Obama to Congress: can you possibly understand?

The president has put forward a complex plan to create jobs for real people. But this Congress likes things real simple.

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President Barack Obama talks to the nation about the debt-limit talks.

The president has put forward a complex plan to create jobs for real people. But this Congress likes things real simple.

President Barack Obama must sell a complex idea to a Congress that prides itself on simplicity.

This Congress, namely the House Republicans, was elected on the premise that massive budget cuts are essential for this country’s economic survival. This line of thinking argues that program cuts will certainly cause hardship for many people, but are essential because the overall effect will reduce the size and cost of government and that will let the private sector blossom again.

But the president’s task is selling the contrary notion. The idea that the economic order that is the United States is far more complicated. Much more of the economy is— and has been for a long time — essentially a branch of government. In many states, especially those in the West and in rural areas, government employment was the best game in town. But that game is over. Government employment, whether it’s the classroom or in the forest, is declining; since September 2008 local governments have shed some 550,000 jobs.

This is where the math is daunting. The United States isn’t even creating enough jobs to keep up with population growth, let alone replace the jobs lost by governments. The private sector would have to more than triple its hiring levels to reduce unemployment. One study pegs the country’s employment deficit at 4.5 million jobs.

This is where the story gets complicated, why it’s not an easy message like that coming from the House Republicans. Most everyone agrees that government should be smaller and that the United States should balance its budget and pay down its debt. The question is how and with kind of complications.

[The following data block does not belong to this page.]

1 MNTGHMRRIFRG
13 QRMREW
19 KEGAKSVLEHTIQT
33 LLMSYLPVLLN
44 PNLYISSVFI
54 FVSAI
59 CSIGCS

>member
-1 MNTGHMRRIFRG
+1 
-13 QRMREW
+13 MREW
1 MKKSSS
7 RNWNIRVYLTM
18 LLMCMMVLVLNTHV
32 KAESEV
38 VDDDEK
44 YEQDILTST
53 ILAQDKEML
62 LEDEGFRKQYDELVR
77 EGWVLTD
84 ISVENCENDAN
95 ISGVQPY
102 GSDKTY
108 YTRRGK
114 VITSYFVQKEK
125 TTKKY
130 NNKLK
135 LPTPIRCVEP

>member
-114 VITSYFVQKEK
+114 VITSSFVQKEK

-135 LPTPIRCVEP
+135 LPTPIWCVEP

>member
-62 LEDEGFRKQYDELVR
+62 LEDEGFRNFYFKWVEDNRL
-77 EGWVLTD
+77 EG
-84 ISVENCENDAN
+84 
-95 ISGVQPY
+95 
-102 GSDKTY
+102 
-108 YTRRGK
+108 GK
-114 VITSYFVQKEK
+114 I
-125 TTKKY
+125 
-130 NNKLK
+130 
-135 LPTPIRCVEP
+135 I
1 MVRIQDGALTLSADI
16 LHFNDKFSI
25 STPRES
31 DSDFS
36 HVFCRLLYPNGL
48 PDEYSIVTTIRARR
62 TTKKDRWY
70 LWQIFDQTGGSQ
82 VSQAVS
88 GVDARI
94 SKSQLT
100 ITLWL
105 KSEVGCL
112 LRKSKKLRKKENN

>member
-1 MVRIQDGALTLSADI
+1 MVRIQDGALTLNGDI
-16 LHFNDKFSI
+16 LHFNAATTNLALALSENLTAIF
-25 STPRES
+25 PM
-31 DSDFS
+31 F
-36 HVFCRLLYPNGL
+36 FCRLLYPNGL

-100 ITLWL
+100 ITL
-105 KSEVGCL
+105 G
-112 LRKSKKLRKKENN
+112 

The biggest complication, the one that’s now weighing on the mission of the Congressional Super Committee, is how to cut the budget (and with that, government jobs) while not adding to already high unemployment levels. The president’s answer, the complicated one, is to cut the budget and promote jobs through short-term measures such as reducing the payroll tax, spending more on infrastructure, and additional unemployment benefits. (He asked the Super Committee to cut extra dollars to pay for these initiatives.)

Indian Country, my big concern, would benefit from the president’s plan. It would keep more people working in areas of the country where unemployment is probably the highest. It would also give tribal governments time to prepare for the kinds of layoffs that state governments have already started. There needs to be a transition, rather than double-digit budget cuts that go into effect on a moment’s notice. Remember: The federal budget is supposed to start Oct. 1. That will not happen. because there is not enough votes for either the Republicans or the Democrats to enact a regular budget.

On Friday (Sept. 9), Jefferson Keel, president of the National Congress of American Indians, said the president’s jobs bill would have “real impact” for tribal nations and Native people.

“Over 20,000 Native American-owned small businesses would benefit from tax cuts and 1.5 million Native American workers will benefit from the extension of the payroll tax cut,” Keel said. “We applaud the Act’s specific investment in tribal infrastructure — schools, roads, homes — and our citizens — construction workers, teachers, and veterans — to name just a few. Given the staggering unemployment crisis in Indian Country, for tribal economies the time to act is now and Congress cannot wait another minute.” 

But Congress will wait. The Republican leadership plans to send the president’s bill to the regular committees. House leaders wrote the president and suggested the bill be broken up into smaller pieces — much easier to reject parts of the president’s plan and possibly create measures small enough to pass Congress. And do nothing to solve the jobs problem.

Meanwhile the 12 members of the Super Committee begin their task this week, looking for consensus among a few when that same spirit of compromise cannot be found in the Congress itself.


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